Thom Brennaman Claims Fans Want Him Back Despite Anti-Gay Slur

Thom Brennaman
AP Photo/John Minchillo

Former Cincinnati Reds TV announcer Thom Brennaman claims that the fans he runs into want him to get his job back despite his anti-gay slur controversy from last year.

Brennaman resigned from his position with the Reds last September after he was suspended for uttering the “f” word during a live broadcast the previous month.

The then 56-year-old broadcaster was not aware that his mic was live, and he apologized profusely for using the word. But it wasn’t enough to save his job. Still, Brennaman says that everyone he meets says that he has apologized enough and should be back on the air.

“If I’m in the grocery or getting a cup of coffee at the local convenient shop, 99% of those I bump into, I’ll hear, ‘We wish you were back, we miss you!'” Brennaman said according to Sports Broadcast Journal. “Let’s say it’s even 90%. Are execs going to make a decision to appease the 10%? Wouldn’t you listen to the massive 90 percent?

“On the TV pre-game show, when I wasn’t aware that we on the air but when my mic was hot, I made a homophobic remark. Although it wasn’t on-air, the clip made its way to the internet and went viral from there. There’s no defending the word I used in any form or fashion. I’ve owned up to it every second since,” Brennaman explained. “The moment it left my lips, I knew it was over. It was just a matter of time. I anticipated a suspension and lots of backlash.”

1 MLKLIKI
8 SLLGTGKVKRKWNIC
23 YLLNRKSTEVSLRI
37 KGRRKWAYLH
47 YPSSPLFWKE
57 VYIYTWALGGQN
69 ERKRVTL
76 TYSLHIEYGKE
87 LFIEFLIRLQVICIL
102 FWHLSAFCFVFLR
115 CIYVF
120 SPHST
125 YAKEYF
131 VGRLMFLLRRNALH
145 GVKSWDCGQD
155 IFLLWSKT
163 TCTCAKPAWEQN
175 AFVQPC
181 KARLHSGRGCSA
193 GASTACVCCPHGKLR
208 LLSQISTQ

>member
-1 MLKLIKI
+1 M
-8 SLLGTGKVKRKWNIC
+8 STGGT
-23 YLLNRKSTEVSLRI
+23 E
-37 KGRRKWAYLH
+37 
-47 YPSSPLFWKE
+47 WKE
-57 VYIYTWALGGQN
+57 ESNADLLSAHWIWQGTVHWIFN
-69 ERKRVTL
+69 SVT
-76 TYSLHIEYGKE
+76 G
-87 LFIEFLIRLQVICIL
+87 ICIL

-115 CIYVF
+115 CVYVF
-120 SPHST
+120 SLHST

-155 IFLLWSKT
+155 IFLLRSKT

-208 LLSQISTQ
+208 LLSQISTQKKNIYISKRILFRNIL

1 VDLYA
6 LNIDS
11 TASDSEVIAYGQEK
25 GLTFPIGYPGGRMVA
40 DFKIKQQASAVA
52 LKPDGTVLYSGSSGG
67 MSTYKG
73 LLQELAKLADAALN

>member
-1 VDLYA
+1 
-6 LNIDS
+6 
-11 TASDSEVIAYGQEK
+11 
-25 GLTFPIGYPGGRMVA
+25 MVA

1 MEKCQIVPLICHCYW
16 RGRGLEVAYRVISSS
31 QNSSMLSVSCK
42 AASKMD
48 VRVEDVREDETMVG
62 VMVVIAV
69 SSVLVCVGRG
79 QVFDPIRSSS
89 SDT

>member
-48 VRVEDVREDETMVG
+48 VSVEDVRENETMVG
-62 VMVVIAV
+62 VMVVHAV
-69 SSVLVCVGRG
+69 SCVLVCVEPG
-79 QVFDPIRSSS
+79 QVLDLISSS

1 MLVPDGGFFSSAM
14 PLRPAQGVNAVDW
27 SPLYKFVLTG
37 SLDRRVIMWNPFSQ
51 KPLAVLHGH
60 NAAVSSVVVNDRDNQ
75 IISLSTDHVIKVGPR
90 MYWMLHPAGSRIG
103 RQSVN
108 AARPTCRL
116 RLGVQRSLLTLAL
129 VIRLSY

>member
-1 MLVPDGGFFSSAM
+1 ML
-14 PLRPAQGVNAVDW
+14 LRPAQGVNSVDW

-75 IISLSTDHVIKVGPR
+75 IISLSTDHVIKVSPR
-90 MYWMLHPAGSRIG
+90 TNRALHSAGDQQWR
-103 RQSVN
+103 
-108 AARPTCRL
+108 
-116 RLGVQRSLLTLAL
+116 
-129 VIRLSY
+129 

Brennaman added that the sports broadcast world has done other broadcasters wrong, too, such as Grant Napear. He insisted that former Sacramento Kings play-by-play man should not have been fired for saying “all lives matter.”

“How do you justify it? What did he do?” Brennaman asked. “If we live in an environment that BLM matters, don’t all lives matter? That makes you a racist? How ludicrous is that? Napear is one of the great guys in our business.”

Brennaman also claimed that broadcast legend Bob Costas has told him that the loss of his job was too much. “He’s told me that the crime doesn’t match the punishment,” Brennaman said of Costas.

Since he left the air, Brennaman noted that he has become a board member for a Cincinnati-area children’s home “that’s utilized primarily for kids thrown out of their homes because they’re gay.”

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